Textual comments –
God has given Moses a mission and his response is tinged with fear. God doesn’t deny the issues that he raises but gives solutions which seems to acknowledge that these are genuine issues.
The first is the issue (Exodus 4.1-9) of whether people would believe or listen to him. How would they know that he was actually speaking on behalf of God. Gods answer is to give Moses signs that he can repeat so that when he speaks his words are given authority as if they were from God. The first sign given is that of turning a rod into a serpent. Both of these symbols have significance to the Egyptian culture. The rod image is tied with authority and the snake is connected as a patron of deity of lower Egypt. The significance being that with this sign authority on behalf of God has been given to Moses. The second sign of cleansing of skin disease is a sign of both God’s great power and potentially his desire to heal the lives of his people.
The second issue (Exodus 4.10-12) Moses raises is that he feels inadequately suited for the task given because he is not eloquent. The issue comes up again a couple of times for Moses. God’s response is to say that he has given Moses the abilities that he has and that he will help Moses speak and teach him what to say.
Its at this point (v13) that Moses reveals his deepest desire and perhaps the reasons behind the issues he raises. The request seems respectful but also pleading ‘Pardon your servant, Lord. Please send someone else’. The response from God is an emotional one. It is not an irrational emotional response but a revelatory one. God cares about his people and he has his plan to use Moses. Rather then condemning Moses he recognises his weakness and seeks to help him serve his purpose. God provides Aaron as a representative on Moses behalf. A representative who speaks and acts on behalf of Moses in the purposes of God. The promise now extends from Moses to Aaron that God will help both of them speak and will teach you what to do (v15).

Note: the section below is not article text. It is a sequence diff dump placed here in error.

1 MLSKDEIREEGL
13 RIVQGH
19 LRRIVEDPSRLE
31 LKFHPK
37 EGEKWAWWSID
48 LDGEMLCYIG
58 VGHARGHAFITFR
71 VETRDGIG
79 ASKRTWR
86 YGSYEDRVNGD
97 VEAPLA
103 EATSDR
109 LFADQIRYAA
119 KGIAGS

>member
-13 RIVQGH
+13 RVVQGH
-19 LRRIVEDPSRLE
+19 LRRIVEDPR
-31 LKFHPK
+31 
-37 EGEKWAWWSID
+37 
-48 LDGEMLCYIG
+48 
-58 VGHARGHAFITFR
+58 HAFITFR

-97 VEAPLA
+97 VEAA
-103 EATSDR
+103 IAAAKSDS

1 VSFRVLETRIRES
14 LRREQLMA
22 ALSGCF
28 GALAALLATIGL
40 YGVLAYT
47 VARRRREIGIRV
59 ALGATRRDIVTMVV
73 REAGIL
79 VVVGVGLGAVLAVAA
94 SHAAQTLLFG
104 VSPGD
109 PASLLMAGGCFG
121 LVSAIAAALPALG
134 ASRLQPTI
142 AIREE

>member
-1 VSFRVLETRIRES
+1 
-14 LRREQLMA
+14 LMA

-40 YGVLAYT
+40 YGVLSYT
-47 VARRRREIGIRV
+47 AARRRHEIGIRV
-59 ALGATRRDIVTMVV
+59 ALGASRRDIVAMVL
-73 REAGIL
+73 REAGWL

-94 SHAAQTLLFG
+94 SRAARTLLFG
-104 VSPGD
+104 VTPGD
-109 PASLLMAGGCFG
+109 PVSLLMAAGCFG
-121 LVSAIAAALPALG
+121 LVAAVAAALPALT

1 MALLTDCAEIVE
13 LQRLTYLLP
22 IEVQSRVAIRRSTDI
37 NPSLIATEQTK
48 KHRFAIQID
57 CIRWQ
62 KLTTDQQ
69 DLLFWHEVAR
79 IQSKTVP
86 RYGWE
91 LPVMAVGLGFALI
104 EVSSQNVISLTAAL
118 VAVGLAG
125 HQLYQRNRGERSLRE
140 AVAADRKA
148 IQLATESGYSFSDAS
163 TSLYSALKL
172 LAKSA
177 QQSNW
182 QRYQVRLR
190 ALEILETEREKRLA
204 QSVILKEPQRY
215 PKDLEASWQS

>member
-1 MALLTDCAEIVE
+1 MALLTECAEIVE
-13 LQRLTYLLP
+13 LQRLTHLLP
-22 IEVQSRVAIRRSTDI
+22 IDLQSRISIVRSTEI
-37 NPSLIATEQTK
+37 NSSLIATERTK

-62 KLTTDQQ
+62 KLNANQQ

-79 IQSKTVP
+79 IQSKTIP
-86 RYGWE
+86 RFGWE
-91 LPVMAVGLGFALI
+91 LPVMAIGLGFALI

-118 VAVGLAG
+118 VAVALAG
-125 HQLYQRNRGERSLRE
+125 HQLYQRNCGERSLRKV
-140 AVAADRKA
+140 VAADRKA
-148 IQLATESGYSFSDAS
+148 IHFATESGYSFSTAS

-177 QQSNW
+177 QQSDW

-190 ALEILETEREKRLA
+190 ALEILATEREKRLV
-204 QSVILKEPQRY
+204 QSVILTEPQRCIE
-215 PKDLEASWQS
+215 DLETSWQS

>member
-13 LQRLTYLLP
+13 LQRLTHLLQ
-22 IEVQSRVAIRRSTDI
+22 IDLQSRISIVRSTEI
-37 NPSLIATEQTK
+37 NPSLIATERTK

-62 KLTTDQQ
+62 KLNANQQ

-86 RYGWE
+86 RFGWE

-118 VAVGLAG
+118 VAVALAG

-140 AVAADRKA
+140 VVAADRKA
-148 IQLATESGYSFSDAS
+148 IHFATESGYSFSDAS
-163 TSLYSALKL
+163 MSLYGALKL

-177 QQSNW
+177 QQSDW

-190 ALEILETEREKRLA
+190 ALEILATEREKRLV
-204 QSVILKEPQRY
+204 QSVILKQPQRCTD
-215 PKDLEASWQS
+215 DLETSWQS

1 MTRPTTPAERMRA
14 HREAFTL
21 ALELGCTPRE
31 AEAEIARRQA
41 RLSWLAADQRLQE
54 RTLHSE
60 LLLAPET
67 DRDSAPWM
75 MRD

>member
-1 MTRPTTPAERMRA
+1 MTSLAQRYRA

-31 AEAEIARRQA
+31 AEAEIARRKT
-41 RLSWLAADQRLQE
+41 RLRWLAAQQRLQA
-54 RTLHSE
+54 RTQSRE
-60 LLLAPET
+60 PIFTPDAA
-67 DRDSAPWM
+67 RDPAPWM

Now that Moses has been resourced by God he takes his family and heads to Egypt. On the way to Egypt we are told how and why the story ahead will unfold (v21-23) and reminded of Gods promises to his people (v24-26).
How and why of the story ahead – Moses will perform the wonders God has given him to do but the result will not be what was hoped. God will harden the heart of Pharaoh and thus his response to the words of God. The result will be great cost to the Pharaoh and his people. God uses a familial term to describe the people of Israel. He ties himself with them as his firstborn son. This is a further extension of the promise that the Lord will be Israel’s God and Israel will be God’s people. A relationship that ties God’s work in the world with his people. He actively seeks the flourishing and blessing of his people.
God’s promises to protect his people – An event happens on the way to Egypt which seems totally out of place from the narrative thus far. The confusion arises from the language suggesting that God intended to kill Moses. It is important to clarify who pronoun in v24 is referring to. The action to circumcise the Moses’ son suggests that it is his life at stake. God has just finished talking about killing the first born son of Egypt because of his disobedience to Gods requests and now we see the mercy God offers to his people. Circumcision is a sign of belonging to the people of God and thus living under the promises of God. In v21-23 we are reminded of the consequences of not being under Gods promises and then in v24-26 we are reminded of God’s promises to be the God of these particular people, these descendants of Abraham. Before the plagues and trials are about to unfold in Egypt we are reminded of God’s protection for the people that belong to him because of his promises to them.